Bennit is also famous for doign nothing for farmer hit by the dust bowl and cars towed by horses when the owners ran out of manoy were called "Bennit buggies".

He moved to England and died there after he lost the next election the man was truely hated. 

In hind sight I guess its odd all the soviet stuff around me growing up for example the Soviet space display I saw at Ontario place in the late 70's left as deap an impact as if not deaper than a later trip to Florida. I guess Its because the Russians got to me first lol.
 

I'm not a well educated man, or that well read ( Lenin would aprove since I am smart enough to read the propaganda but not educated to question too much lol ) and you obvioulsy are well read.
quote
"But upon reflection it seems to me to also imply that the mind that directs the hands and feet accounts for the disparity of wealth. If that's what Mao wished his masses to think, that the mind was the true engine, then it looks to me like an opening to explain the relationship between capital and labor, and to develop the idea that this coupled pair, in order to find stability, need to be tied together through the heart."

You've given me some things to think about and I probably need to read some more before I can realy comment I can comment to much on some of the stuff you've touched on. But I will share one more thought and opinion on something I did read enough I think to make an informed comment on. Marx seems to have been much better at discribing Capitalism than formualting a functioning alternative. That at least is the impact Das Capital  had on me. And the great Soviet experiment of corrupted Marxism teaches me two things. One you can build a command ecconomy, and two you can if you keep bellies full in the face of chaos most people will tollerate living under a jack boot ,at least up to a point.

Never thought I would have a conversation like this in the Lister forum lol.

Doug
Title: Re: Tyson- Conoco/Phillips Biodiesel politics
Post by: phaedrus on May 28, 2007, 08:45:22 PM
Last for a few days - going away on essential business. Anyway going to give it a rest.

Shostakovich's 7th - that's the Leningrad siege thing, right? Astonishing music. Did not know about the codes.

I am not educated either, but have followed my nose in studying everything that catches my interest. They threw me out of school near the end of the 11th grade. I did go to college, off and on, but never graduated and really don't remember much about that experience. It seemed to be a trap - "do this, obey, and you may get tenure, a "good job" etc. Schools seem to me to be primarily structures dedicated to creating obedience and imparting knowledge so focused that it has the effect of ignorance or control. In those days the 'nam business was a challenge - but they believed me when I told 'em that the first person I'd shoot would be the lieutenant, that if they wanted somebody dead they'd have to do it themselves. (They seemed to miss the contradiction in that.) Though we were protestants there were considerable Quaker and Jewish influences in my youth - they stuck.

I've worked in the trades all my life. Steelworkers, Teamsters, etc. Now I'm a member of local 102 of the UBC millwrights. I've got about 8 1/2 years to go to collect my pension - and wonder if it'll be worth anything by then.

Thanks for the bit on Bennit. That was also the name used for the cowardly exec in Compass Rose, from the book and movie "The Cruel Sea". I wonder if there's a connection. We had Herbert Hover - similarly disliked, but sounds like your guy was worse!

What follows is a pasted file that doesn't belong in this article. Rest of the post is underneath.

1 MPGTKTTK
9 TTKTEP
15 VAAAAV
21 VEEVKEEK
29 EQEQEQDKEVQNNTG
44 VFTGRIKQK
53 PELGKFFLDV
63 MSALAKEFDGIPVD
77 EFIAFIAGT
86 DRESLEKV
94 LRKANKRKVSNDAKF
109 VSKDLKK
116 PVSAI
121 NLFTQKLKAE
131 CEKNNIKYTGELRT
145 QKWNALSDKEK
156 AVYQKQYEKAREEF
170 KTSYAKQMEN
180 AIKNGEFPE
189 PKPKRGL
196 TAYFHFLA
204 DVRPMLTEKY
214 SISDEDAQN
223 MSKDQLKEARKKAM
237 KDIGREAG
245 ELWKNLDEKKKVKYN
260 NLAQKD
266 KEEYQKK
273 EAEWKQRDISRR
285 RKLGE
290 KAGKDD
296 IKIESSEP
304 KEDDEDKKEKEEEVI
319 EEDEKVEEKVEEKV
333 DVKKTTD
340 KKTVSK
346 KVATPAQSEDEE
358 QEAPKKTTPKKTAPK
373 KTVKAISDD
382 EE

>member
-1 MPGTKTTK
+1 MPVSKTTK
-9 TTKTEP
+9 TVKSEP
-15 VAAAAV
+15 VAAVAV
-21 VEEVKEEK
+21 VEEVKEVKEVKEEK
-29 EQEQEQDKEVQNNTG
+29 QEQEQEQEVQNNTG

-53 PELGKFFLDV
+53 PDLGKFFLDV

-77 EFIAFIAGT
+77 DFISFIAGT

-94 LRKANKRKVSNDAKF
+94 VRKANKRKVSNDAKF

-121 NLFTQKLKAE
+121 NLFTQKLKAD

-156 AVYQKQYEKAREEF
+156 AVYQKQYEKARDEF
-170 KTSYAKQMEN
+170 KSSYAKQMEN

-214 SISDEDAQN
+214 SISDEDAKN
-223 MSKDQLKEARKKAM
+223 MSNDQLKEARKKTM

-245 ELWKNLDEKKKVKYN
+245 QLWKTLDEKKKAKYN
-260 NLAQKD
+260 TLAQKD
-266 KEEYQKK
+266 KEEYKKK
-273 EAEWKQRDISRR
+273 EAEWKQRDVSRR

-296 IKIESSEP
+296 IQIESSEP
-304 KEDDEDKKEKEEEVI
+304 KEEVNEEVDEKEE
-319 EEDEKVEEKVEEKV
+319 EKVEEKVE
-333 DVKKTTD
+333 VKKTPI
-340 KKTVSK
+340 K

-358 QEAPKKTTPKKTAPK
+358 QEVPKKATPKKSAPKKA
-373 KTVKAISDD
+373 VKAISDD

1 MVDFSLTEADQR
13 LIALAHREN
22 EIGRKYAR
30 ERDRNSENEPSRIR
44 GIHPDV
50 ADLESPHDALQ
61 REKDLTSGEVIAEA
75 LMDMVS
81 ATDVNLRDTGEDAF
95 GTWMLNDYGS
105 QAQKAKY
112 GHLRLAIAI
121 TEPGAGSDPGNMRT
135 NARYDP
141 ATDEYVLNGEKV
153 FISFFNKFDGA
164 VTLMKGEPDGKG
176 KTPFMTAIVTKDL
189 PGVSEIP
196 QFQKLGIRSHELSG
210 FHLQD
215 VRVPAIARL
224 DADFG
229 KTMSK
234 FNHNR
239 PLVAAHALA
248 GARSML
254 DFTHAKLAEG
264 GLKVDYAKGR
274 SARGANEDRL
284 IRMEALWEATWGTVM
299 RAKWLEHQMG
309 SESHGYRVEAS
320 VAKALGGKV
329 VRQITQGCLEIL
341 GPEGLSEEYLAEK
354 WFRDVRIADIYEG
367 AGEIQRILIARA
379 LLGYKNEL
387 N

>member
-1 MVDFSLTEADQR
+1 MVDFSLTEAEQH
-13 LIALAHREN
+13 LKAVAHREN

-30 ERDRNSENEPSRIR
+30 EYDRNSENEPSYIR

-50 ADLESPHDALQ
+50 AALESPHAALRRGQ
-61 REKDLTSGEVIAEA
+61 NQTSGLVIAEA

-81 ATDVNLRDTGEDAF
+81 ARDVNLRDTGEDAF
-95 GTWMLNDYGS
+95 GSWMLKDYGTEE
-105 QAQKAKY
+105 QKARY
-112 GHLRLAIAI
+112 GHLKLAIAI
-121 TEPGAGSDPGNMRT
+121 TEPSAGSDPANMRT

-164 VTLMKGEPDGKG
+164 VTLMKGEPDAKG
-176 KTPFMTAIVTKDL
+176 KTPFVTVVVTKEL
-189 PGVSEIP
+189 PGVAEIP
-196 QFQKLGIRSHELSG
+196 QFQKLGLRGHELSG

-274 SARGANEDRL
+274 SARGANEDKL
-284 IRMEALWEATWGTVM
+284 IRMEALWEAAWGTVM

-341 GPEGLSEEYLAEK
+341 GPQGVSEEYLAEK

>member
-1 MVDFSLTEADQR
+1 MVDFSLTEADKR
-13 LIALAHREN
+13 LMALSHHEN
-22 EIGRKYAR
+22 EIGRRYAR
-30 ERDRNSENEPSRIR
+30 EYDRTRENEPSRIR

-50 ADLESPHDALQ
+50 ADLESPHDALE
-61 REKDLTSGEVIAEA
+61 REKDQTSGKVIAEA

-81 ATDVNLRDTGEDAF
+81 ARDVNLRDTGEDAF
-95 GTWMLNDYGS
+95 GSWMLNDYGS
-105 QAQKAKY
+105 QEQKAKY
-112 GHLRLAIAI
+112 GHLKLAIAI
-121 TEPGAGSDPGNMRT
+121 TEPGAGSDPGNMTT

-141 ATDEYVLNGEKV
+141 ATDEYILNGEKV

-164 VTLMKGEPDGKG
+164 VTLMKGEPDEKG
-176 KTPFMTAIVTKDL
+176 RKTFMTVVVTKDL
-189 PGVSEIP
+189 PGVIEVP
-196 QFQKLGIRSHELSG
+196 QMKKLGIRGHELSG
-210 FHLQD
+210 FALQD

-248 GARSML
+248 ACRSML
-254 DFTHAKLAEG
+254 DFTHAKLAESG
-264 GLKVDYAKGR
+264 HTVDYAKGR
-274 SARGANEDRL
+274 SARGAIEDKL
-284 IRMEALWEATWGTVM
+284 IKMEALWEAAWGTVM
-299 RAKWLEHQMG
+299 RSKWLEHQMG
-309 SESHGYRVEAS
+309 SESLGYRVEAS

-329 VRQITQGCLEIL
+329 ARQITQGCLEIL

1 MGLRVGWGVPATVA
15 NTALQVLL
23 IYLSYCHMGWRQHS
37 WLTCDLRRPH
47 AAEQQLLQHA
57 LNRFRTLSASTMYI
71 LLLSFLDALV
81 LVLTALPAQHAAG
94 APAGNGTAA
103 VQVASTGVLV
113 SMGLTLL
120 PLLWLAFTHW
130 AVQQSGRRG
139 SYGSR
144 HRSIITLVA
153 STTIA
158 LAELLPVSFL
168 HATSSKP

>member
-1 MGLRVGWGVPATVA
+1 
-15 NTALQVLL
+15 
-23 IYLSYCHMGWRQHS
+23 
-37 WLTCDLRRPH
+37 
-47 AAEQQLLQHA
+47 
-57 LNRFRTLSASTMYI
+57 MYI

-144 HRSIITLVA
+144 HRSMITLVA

My notions about revolution began with reading Eric Hoffer - he made the point that, rather than revolution producing change, it should be seen that change creates revolution. Taking that another step, which Hoffer does not, it is the perception of change, not the change itself, that creates revolution. This ties myth, the set of stories we tell ourselves as "truths", to the dynamic of change in perception. People cling to their myth, and when they abandon their faith in a myth structure they suddenly see things differently, the sequence is change, perception, revolution, and (often) violence as a final phase. They undergo a revolution when they let go of their myths. Of course they scramble around and adopt another set right away. When this happens in a large group or in a nation it pits the "leaders" against the people, at least for a moment. If a leader is skilled he can adapt and, often, feed a new myth to the people - if not he must decide to use force or to retire. The ordinary people of the middle east have found, I think, their myth set difficult to maintain in the face of cultural and economic changes wrought by Western and primarily American business. It looks to me like the "terrorist" leaders are feeding the need those people have to try to maintain their myth. Of course some people there have already developed new, revolutionary, views and myths, seldom pro western. Thus, naturally, they fight each other as well as the occupying forces. The 1897 experience the Brits had (see http://en.wikipedia.org/wiki/The_Story_of_the_Malakand_Field_Force ) in the Swat Valley strongly suggests to me that this difficulty with maintaining myth is at the heart of jehad and much other violence.

Now that I am no longer young and have a bit of time waiting for dispatches from the hiring hall (which I prefer to steady work) I am interested in the nature of conflict and trying to develop a metaphysics of conflict. Of course that ties into oil, bio-fuels and politics...and it's the basis of much of what I've said in this forum.

Title: Re: Tyson- Conoco/Phillips Biodiesel politics
Post by: rbodell on May 29, 2007, 11:08:39 AM
Doug,
Almost all Americans would agree with you that our government leaders are a pathetic bunch of self serving idiots.  They make national policy to enrich themselves and their cronies.  Our really hopeless problem is that one party is as corrupt as the other.  No honest man exists in American politics.